Revisions to safeguarding advice

The consultation was launched on 6 January 2015 and closed on 3 February 2015. The review is not extensive. The proposed changes mostly centre around the referral of allegations and notifiable incidents involving the care of a child. The role of the LA designated officer (LADO) is called into question, and it is proposed that the role be divided between officers and linked more closely to children’s social care.

The DfE wants to see that allegations against those who work with children are referred to the same point of contact as concerns about a child’s welfare (children’s social care). The LADO or team of officers in the LA should be qualified social workers and children’s social care should be informed within one working day of all allegations that come to an employer’s attention. Given the current overload on children’s social care, it is hard to see how this additional responsibility can be carried out effectively.

Other changes, not being consulted on at present, include:

  • making it clear that guidance applies to all schools, including academies
  • clarifying accountability functions of LAs
  • updating guidance in relation to young carers and parent carers
  • providing updates, including specific reference to female genital mutilation (FGM), gender-based violence, child sexual exploitation and radicalisation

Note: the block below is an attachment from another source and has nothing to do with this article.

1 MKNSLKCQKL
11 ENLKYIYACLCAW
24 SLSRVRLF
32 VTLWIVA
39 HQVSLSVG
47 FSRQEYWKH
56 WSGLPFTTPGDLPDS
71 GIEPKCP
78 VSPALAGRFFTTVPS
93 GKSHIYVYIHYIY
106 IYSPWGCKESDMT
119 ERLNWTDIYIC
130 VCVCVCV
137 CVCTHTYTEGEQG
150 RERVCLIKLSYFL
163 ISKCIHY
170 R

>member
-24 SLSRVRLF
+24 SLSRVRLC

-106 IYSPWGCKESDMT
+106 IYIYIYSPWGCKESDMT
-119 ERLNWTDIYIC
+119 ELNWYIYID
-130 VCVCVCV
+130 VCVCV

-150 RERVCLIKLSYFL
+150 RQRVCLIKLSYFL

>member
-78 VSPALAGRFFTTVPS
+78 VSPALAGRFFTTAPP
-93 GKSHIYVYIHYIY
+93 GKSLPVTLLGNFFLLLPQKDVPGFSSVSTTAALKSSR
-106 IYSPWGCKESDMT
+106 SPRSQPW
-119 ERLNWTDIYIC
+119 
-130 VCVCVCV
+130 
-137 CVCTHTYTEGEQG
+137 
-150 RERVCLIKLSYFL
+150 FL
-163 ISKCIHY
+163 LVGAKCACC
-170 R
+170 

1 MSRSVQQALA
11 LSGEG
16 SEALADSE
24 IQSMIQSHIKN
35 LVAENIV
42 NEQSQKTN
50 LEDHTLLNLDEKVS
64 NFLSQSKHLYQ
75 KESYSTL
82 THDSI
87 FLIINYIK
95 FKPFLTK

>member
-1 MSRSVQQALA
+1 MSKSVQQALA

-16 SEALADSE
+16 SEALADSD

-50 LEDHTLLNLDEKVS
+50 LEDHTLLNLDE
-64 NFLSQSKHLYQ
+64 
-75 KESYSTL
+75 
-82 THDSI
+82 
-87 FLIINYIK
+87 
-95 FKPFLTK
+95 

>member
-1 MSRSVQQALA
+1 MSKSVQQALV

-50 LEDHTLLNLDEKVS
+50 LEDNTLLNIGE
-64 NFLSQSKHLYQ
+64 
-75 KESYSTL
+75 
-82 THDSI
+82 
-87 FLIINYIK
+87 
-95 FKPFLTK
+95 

• making clear the local safeguarding children board’s (LSCB) role in relation to child sexual exploitation in gangs and groups.

With new advice in place, it is important that compliance is also checked.

Changes to Ofsted

There may no longer be a safeguarding judgement, but Ofsted is keen to ensure that safeguarding maintains a high profile. When the additional Ofsted briefings were removed, Inspecting safeguarding in maintained schools and academies was the only one to remain.

The prominence of safeguarding has been maintained in the proposals for the new Ofsted framework in September 2015. We have been told that the new common inspection framework will place a greater emphasis on safeguarding. At the same time, inspectors will always make a written judgement in the leadership and management section about whether arrangements for safeguarding pupils are effective.

Some aspects of safeguarding will also be covered in the personal development, behaviour and welfare judgement. In this section, inspectors will judge the school in relation to:

  • attendance
  • behaviour and conduct
  • bullying
  • whether pupils understand how to keep themselves safe from risks such as exploitation and extremism.